Cash receipts and cash payments of an insurance enterprise for
premiums and claims, annuities and other policy benefits; (f)
Cash payments or refunds of income taxes unless they can be
specifically identified with financing and investing activities; and (g)
Cash receipts and payments relating to futures contracts, forward
contracts, option contracts and swap contracts when the contracts are held for dealing or trading purposes. Some transactions, such as the sale of an item of plant, may give rise to a gain or loss which is included in the determination of net profit or loss. However, the cash flows relating to such transactions are cash flows from investing activities. An enterprise may hold securities and loans for dealing or trading purposes, in which case they are similar to inventory acquired specifically for resale. Therefore, cash flows arising from the purchase and sale of dealing or trading securities are classified as operating activities. Similarly, cash advances and loans made by financial enterprises are usually classified as operating activities since they relate to the main revenue-producing activity of that enterprise.
Cash Flows from Investing Activities The separate disclosure of cash flows arising from investing activities is
important because the cash flows represent the extent to which expenditures
have been made for resources intended to generate future income and cash flows. Examples of cash flows arising from investing activities are: (a)
Cash payments to acquire fixed assets (including intangibles).
These payments include those relating to capitalized research and development costs and self-constructed fixed assets; (b)
Cash receipts from disposal of fixed assets (including
Cash payments to acquire shares, warrants or debt instruments of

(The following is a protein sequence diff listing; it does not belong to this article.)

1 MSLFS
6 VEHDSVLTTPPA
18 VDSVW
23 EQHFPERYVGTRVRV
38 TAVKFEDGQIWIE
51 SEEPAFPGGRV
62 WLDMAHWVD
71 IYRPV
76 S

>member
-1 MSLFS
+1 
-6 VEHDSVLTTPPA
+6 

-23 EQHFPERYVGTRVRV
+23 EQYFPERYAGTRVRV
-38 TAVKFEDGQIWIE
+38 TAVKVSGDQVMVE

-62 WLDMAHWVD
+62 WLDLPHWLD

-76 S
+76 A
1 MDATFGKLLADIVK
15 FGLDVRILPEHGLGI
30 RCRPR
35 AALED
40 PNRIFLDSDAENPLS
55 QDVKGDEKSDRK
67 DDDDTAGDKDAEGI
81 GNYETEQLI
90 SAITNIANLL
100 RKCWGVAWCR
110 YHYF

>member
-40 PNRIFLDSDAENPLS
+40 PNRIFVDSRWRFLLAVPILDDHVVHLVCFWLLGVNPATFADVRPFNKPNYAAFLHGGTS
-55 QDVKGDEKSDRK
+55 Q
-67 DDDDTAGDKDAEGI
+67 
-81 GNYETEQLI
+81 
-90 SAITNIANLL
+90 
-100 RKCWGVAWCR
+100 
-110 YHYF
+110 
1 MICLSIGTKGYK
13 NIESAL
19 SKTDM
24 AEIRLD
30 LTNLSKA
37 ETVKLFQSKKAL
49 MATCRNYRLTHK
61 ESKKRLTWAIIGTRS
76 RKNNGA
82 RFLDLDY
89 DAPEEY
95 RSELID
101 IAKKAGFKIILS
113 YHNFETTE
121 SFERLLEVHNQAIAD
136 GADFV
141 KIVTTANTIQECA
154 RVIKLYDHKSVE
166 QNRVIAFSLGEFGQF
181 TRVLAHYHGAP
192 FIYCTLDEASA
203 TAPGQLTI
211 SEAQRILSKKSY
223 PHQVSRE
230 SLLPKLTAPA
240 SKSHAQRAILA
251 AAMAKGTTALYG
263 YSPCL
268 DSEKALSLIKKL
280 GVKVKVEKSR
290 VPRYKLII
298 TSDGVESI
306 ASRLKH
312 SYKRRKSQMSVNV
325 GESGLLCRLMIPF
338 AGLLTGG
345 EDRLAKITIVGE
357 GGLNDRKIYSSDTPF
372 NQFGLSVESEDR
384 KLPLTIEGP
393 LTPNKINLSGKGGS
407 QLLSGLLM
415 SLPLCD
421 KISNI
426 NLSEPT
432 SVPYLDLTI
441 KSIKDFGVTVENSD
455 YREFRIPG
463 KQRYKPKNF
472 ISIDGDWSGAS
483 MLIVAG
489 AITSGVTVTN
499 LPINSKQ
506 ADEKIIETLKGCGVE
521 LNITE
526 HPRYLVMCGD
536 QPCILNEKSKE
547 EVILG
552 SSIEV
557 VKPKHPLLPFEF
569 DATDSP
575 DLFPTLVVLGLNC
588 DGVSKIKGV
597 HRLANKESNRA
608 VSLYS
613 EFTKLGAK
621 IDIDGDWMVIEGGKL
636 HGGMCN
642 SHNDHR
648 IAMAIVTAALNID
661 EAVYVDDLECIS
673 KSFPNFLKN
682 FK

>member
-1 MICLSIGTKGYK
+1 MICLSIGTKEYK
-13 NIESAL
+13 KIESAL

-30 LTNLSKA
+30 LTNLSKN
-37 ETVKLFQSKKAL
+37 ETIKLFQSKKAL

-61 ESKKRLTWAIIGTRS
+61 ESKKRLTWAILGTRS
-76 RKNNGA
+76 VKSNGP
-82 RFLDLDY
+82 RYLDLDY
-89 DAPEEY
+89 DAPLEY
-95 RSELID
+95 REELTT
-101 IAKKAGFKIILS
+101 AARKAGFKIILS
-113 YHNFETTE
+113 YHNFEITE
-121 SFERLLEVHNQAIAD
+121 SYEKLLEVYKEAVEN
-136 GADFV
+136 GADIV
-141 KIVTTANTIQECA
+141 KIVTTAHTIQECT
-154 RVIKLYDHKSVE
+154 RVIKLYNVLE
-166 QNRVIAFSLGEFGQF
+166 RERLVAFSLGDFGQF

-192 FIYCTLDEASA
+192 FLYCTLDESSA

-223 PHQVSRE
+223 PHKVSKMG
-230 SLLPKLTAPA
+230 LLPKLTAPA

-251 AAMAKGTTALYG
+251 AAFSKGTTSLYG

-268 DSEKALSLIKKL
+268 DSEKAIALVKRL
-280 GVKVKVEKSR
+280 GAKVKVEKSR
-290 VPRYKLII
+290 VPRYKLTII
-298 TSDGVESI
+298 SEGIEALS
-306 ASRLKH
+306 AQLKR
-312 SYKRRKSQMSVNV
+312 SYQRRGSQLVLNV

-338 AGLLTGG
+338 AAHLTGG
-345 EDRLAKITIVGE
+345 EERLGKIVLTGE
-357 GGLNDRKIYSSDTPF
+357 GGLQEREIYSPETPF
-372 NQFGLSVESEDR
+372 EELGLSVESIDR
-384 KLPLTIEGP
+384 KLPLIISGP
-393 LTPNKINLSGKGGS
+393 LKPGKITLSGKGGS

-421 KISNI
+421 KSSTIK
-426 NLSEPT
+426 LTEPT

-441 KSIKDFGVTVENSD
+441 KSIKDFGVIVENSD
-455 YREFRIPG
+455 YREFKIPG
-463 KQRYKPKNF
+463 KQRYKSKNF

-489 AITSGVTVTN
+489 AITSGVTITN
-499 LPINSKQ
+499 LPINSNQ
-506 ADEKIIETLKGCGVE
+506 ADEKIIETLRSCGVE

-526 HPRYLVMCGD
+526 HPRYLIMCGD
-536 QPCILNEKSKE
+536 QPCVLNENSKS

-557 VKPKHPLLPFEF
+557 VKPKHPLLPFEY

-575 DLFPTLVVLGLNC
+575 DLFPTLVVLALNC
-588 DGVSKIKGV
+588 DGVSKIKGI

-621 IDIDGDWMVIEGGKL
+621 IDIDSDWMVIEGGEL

other enterprises and interests in joint ventures (other than payments for those instruments considered to be cash equivalents and those held for dealing or trading purposes); (d)
Cash receipts from disposal of shares, warrants or debt
instruments of other enterprises and interests in joint ventures (other than receipts from those instruments considered to be cash equivalents and those held for dealing or trading purposes); (e)
Cash advances and loans made to third parties (other than advances
and loans made by a financial enterprise); (f)
Cash receipts from the repayment of advances and loans made to
third parties (other than advances and loans of a financial enterprise); (g)
Cash payments for futures contracts, forward contracts, option
contracts and swap contracts except when the contracts are held for dealing or trading purposes, or the payments are classified as financing activities; and
Cash receipts from futures contracts, forward contracts, option
contracts and swap contracts except when the contracts are held for dealing or trading purposes, or the receipts are classified as financing activities. When a contract is accounted for as a hedge of an identifiable position, the cash flows of the contract are classified in the same manner as the cash flows of the position being hedged.
Financing Activities The separate disclosure of cash flows arising from financing activities is important because it is useful in predicting claims on future cash flows by providers of funds (both capital and borrowings) to the enterprise. Examples of cash flows arising from financing activities are:
Cash proceeds from issuing shares or other similar
Cash proceeds from issuing debentures, loans, notes, bonds, and
other short or long term borrowings; (c)
Cash repayments of amounts borrowed.
Cash payments to redeem preference shares and
Payment of dividend.
Preparation 0f cash flow statement